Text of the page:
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JAMA 100 Years Ago
February 8, 2012


JAMA. 2012;307(6):545. doi:10.1001/jama.2012.35

In commenting on the ethics of sophisticating foods a well-known American agricultural chemist was wont to remark that although the addition of carrot color to butter is manifestly wrong, yet when carrots are fed in order to improve the color of the milk fat the viewpoint is altered; for this now involves adulteration with the connivance of the cow. A similar complication may arise in connection with new experiments by Dr. Oscar Riddle.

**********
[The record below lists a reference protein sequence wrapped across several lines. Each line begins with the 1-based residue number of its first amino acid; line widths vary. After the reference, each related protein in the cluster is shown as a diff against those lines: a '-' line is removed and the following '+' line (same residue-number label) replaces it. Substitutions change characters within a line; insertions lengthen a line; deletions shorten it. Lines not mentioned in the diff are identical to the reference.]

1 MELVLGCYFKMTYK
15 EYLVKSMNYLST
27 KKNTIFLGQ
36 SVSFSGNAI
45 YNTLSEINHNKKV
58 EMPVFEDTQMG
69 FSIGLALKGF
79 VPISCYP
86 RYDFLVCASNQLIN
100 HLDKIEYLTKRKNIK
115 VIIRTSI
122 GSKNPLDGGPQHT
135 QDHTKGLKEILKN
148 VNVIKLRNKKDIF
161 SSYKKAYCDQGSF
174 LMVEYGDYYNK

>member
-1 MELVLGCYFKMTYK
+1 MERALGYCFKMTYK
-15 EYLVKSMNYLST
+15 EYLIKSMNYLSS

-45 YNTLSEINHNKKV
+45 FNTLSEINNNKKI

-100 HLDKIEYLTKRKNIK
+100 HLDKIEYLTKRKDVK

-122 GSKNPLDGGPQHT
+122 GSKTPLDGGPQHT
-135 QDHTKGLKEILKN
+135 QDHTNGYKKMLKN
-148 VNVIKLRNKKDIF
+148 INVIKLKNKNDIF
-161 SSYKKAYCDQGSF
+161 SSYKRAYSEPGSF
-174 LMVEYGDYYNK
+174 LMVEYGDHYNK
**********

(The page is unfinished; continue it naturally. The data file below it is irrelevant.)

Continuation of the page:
Bearing in mind the familiar fact that certain substances which are not readily oxidized or destroyed in the body may reappear in the secretions, such as milk, and in the eggs of animals, he has attempted to ascertain whether compounds exhibiting a preservative action are eliminated in this manner. Physiologically this question is of interest in relation to the permeability of the ovarian egg-membranes and the passage of substances from the blood through both follicular and vitelline membranes. The transportation of the fat-soluble dye Sudan III into the yolk of the hen's egg can easily be demonstrated, the coloring-matter appearing as rings of pink in a cross-section of the egg of a hen which has received the dye. Such pigments, insoluble in water, travel dissolved in fat in the organism, being deposited with it in characteristic locations such as adipose tissue or egg yolk, or being excreted with the fat of milk or dissolved in the special solvents of the bile.1 In other words, compounds which are comparatively inert and not destroyed in the body may tend to find a suitable solvent and thus travel from place to place until eliminated in some way.

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